4) CSNChicago.com: As someone who has interviewed countless pro athletes in the NBA, NFL and many other sports over the years, whos been your favorite athlete to interview and why?

Hayes: Interesting question. I used to have great conversations with ex-49ers quarterback Steve Young. He was the most down-to-earth superstar Ive been around. He was one of the highest paid athletes in sports and was living in a loft he was remodeling himself. He even changed his own oil. I remember a long conversation with him about handling fame. He said, Fame is an elaborate hoax the world plays on you. He went on to say if an athlete wants to get noticed, hell wear the most expensive clothes, sunglasses and be ushered into private dining rooms with his entourage. He found the best way to go unnoticed was to put his name on the restaurant's waiting list, sit down and wait like everybody else. I thought that was a refreshing perspective.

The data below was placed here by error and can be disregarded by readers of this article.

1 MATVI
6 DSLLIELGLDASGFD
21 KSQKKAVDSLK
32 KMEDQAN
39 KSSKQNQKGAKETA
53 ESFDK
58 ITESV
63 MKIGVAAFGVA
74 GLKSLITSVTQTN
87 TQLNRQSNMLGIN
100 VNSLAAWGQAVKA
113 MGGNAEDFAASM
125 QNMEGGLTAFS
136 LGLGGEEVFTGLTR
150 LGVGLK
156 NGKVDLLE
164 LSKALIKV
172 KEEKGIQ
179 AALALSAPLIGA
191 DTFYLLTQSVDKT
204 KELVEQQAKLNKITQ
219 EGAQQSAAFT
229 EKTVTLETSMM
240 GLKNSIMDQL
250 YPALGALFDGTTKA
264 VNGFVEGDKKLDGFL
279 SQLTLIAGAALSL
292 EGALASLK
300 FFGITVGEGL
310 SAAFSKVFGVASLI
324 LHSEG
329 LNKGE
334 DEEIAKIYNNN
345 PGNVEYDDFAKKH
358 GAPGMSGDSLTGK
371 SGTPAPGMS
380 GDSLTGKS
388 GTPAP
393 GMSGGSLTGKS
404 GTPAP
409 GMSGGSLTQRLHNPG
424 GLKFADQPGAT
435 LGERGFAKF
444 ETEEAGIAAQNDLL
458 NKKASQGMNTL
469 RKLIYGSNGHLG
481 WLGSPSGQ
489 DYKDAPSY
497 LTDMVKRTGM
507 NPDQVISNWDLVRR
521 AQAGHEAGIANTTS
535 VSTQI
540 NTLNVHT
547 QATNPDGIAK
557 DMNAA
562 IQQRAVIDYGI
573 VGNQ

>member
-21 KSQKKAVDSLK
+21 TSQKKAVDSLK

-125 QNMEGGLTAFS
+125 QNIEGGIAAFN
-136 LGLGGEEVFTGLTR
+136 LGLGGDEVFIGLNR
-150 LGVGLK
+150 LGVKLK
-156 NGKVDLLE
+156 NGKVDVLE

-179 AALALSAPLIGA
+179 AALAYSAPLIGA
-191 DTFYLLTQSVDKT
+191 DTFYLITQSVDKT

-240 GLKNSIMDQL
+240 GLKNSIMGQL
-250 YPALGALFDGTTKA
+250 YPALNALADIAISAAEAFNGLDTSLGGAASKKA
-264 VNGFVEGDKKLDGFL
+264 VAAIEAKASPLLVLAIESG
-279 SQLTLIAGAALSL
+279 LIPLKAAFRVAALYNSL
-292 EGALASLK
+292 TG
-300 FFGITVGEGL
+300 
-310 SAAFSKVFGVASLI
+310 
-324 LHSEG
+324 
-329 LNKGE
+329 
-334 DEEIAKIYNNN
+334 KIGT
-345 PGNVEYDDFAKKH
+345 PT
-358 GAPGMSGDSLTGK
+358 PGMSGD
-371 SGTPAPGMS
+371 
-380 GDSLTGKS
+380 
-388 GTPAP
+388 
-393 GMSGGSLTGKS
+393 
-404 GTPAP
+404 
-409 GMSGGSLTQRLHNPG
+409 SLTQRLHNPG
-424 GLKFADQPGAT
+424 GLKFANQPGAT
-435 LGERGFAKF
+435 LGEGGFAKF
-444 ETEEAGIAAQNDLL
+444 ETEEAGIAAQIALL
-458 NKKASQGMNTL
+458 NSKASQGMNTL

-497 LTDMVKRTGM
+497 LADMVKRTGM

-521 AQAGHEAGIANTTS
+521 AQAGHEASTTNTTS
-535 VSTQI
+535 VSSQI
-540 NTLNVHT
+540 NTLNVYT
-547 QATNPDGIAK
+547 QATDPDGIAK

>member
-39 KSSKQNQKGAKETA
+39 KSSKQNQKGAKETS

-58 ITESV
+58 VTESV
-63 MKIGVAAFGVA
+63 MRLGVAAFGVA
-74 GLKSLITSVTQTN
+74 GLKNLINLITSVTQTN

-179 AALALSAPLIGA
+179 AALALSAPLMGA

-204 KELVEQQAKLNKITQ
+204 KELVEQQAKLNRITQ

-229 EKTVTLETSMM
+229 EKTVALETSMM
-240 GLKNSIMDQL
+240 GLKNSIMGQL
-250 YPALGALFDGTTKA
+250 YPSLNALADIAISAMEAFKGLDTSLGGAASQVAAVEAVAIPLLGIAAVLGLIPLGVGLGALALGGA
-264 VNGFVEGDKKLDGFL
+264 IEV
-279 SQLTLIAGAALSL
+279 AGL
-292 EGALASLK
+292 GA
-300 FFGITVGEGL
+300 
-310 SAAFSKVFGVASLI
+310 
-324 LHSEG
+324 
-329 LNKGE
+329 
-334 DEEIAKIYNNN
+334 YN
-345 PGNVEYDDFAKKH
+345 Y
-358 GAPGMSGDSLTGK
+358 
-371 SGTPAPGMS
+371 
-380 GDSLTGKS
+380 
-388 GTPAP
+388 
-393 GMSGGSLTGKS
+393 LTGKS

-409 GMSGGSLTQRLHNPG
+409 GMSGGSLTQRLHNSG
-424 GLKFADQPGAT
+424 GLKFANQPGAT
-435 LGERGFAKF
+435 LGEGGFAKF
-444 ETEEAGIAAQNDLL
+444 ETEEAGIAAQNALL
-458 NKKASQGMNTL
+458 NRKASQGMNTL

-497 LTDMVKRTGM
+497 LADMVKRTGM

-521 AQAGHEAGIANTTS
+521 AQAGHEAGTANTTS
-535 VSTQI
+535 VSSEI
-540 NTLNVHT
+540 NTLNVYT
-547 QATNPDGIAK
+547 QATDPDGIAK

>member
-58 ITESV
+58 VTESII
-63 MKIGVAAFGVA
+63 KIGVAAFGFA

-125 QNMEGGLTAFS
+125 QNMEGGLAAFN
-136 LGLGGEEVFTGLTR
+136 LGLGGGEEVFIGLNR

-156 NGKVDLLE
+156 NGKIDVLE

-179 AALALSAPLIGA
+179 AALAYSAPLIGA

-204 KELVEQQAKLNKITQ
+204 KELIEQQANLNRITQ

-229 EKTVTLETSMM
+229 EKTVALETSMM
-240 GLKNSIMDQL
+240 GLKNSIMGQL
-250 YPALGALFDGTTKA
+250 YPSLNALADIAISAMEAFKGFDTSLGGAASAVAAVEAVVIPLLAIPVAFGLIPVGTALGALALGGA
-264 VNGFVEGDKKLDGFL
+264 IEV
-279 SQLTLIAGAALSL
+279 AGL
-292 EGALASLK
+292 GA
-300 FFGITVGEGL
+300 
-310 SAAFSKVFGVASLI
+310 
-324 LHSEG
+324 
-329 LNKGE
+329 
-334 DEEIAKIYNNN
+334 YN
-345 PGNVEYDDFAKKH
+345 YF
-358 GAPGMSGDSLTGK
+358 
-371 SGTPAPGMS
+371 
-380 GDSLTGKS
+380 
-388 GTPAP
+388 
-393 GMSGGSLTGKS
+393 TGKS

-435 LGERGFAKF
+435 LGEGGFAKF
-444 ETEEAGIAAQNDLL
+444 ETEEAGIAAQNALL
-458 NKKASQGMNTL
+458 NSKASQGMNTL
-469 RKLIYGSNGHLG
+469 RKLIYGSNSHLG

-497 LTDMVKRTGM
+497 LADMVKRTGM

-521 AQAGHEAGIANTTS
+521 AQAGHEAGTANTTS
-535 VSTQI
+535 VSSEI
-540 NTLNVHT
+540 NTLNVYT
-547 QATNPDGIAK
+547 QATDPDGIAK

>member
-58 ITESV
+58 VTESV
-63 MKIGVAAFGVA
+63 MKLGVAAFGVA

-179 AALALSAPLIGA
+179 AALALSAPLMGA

As far as Chicago guys, Paul Konerko is everything you think he is. Hes as thoughtful and humble as it gets. his Bulls teams might be the best collection of athletes in one locker room Ive ever worked with, and that extends to general manager Gar Forman and vice president John Paxson. What they say about hockey players is true, too. Most come from blue-collar backgrounds and are amazingly level-headed and easy to deal with. For the most part, they dont worry about spinning things. They are the most accountable group of athletes youll ever be around.

5) CSNChicago.com: Lastly, and this one is hard-hitting Neil so get ready: tell us your favorite basketball-themed movie(s) of all-time. Interviewers note: TVs The White Shadow is an acceptable answer.